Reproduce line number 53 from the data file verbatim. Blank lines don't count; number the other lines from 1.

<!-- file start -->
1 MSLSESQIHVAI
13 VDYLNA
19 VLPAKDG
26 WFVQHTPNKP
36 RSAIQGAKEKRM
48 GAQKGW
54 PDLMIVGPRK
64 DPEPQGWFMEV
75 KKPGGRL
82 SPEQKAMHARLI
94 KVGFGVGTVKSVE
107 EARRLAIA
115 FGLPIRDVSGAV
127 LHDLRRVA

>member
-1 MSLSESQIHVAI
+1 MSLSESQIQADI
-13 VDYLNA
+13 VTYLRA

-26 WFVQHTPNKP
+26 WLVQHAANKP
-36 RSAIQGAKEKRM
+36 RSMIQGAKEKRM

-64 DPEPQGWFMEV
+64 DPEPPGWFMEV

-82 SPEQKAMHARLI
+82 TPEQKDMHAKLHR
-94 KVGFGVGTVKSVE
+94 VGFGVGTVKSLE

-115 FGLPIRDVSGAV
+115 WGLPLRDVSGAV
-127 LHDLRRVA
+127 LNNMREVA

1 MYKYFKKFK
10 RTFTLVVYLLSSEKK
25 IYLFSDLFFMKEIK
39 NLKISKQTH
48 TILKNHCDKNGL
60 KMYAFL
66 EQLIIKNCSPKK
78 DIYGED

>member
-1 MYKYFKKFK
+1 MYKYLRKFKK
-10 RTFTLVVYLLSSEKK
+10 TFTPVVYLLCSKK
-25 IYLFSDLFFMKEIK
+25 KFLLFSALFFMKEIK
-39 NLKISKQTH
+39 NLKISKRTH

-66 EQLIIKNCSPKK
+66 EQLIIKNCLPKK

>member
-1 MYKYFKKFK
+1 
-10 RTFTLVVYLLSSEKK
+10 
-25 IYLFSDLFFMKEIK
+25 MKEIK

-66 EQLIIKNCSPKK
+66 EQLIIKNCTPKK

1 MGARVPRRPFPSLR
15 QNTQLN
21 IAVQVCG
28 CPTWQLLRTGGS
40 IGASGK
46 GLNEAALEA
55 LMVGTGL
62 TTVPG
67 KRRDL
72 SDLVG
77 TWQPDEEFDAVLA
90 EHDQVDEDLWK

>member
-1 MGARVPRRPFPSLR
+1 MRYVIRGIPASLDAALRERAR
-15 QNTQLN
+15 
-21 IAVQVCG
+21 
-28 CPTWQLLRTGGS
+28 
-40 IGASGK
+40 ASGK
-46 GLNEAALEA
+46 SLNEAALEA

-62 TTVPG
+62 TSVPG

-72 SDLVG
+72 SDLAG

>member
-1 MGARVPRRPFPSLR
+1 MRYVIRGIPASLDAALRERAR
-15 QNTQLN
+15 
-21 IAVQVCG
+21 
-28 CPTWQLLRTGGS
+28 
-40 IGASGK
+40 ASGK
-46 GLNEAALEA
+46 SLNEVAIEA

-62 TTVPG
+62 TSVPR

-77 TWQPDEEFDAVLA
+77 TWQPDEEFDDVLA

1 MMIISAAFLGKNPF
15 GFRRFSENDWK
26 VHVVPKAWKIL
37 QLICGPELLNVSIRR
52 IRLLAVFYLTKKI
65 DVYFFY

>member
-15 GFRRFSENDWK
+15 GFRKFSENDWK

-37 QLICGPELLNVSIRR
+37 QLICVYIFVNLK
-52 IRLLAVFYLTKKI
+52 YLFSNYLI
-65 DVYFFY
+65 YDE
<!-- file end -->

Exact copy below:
>member